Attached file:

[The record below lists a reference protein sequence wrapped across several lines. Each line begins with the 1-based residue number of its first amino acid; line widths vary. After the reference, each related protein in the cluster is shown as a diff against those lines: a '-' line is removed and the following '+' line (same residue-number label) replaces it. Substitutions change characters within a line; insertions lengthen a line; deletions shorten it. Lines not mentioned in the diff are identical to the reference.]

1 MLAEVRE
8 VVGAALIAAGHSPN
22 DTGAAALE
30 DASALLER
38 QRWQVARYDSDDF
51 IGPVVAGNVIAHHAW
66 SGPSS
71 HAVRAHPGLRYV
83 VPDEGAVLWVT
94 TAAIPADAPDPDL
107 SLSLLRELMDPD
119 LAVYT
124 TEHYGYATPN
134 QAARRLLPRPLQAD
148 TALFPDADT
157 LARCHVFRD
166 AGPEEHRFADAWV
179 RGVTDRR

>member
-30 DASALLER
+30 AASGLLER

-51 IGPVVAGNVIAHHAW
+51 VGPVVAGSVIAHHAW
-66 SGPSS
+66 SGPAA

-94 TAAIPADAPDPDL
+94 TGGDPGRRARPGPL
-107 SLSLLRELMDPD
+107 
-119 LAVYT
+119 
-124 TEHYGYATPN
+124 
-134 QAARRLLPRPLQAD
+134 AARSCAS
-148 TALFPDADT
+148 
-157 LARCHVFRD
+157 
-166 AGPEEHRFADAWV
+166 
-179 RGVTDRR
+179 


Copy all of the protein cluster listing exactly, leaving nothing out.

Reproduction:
[The record below lists a reference protein sequence wrapped across several lines. Each line begins with the 1-based residue number of its first amino acid; line widths vary. After the reference, each related protein in the cluster is shown as a diff against those lines: a '-' line is removed and the following '+' line (same residue-number label) replaces it. Substitutions change characters within a line; insertions lengthen a line; deletions shorten it. Lines not mentioned in the diff are identical to the reference.]

1 MLAEVRE
8 VVGAALIAAGHSPN
22 DTGAAALE
30 DASALLER
38 QRWQVARYDSDDF
51 IGPVVAGNVIAHHAW
66 SGPSS
71 HAVRAHPGLRYV
83 VPDEGAVLWVT
94 TAAIPADAPDPDL
107 SLSLLRELMDPD
119 LAVYT
124 TEHYGYATPN
134 QAARRLLPRPLQAD
148 TALFPDADT
157 LARCHVFRD
166 AGPEEHRFADAWV
179 RGVTDRR

>member
-30 DASALLER
+30 AASGLLER

-51 IGPVVAGNVIAHHAW
+51 VGPVVAGSVIAHHAW
-66 SGPSS
+66 SGPAA

-94 TAAIPADAPDPDL
+94 TGGDPGRRARPGPL
-107 SLSLLRELMDPD
+107 
-119 LAVYT
+119 
-124 TEHYGYATPN
+124 
-134 QAARRLLPRPLQAD
+134 AARSCAS
-148 TALFPDADT
+148 
-157 LARCHVFRD
+157 
-166 AGPEEHRFADAWV
+166 
-179 RGVTDRR
+179 